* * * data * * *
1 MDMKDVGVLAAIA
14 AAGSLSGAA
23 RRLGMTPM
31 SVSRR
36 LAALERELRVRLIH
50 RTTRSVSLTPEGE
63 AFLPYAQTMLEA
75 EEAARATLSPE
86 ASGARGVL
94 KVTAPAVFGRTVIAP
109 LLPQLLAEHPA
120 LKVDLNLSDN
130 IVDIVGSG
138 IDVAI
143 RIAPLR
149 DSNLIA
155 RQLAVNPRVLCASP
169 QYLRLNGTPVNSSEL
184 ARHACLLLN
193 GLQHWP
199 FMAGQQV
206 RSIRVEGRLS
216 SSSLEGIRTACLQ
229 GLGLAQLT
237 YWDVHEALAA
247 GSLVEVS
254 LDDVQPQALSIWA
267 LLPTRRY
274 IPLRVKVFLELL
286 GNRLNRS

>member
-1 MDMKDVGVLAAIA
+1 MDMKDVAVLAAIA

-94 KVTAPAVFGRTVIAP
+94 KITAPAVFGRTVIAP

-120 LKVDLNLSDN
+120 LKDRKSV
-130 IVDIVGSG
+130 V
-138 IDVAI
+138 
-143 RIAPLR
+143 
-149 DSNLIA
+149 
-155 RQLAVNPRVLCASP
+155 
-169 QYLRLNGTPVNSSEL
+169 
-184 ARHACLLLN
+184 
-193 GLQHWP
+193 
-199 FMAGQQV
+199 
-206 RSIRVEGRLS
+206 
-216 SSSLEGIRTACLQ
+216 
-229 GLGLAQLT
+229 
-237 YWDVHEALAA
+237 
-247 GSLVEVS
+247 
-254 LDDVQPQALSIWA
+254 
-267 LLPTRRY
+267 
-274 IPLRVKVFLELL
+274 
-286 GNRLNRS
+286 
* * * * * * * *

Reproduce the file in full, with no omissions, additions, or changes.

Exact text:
1 MDMKDVGVLAAIA
14 AAGSLSGAA
23 RRLGMTPM
31 SVSRR
36 LAALERELRVRLIH
50 RTTRSVSLTPEGE
63 AFLPYAQTMLEA
75 EEAARATLSPE
86 ASGARGVL
94 KVTAPAVFGRTVIAP
109 LLPQLLAEHPA
120 LKVDLNLSDN
130 IVDIVGSG
138 IDVAI
143 RIAPLR
149 DSNLIA
155 RQLAVNPRVLCASP
169 QYLRLNGTPVNSSEL
184 ARHACLLLN
193 GLQHWP
199 FMAGQQV
206 RSIRVEGRLS
216 SSSLEGIRTACLQ
229 GLGLAQLT
237 YWDVHEALAA
247 GSLVEVS
254 LDDVQPQALSIWA
267 LLPTRRY
274 IPLRVKVFLELL
286 GNRLNRS

>member
-1 MDMKDVGVLAAIA
+1 MDMKDVAVLAAIA

-94 KVTAPAVFGRTVIAP
+94 KITAPAVFGRTVIAP

-120 LKVDLNLSDN
+120 LKDRKSV
-130 IVDIVGSG
+130 V
-138 IDVAI
+138 
-143 RIAPLR
+143 
-149 DSNLIA
+149 
-155 RQLAVNPRVLCASP
+155 
-169 QYLRLNGTPVNSSEL
+169 
-184 ARHACLLLN
+184 
-193 GLQHWP
+193 
-199 FMAGQQV
+199 
-206 RSIRVEGRLS
+206 
-216 SSSLEGIRTACLQ
+216 
-229 GLGLAQLT
+229 
-237 YWDVHEALAA
+237 
-247 GSLVEVS
+247 
-254 LDDVQPQALSIWA
+254 
-267 LLPTRRY
+267 
-274 IPLRVKVFLELL
+274 
-286 GNRLNRS
+286 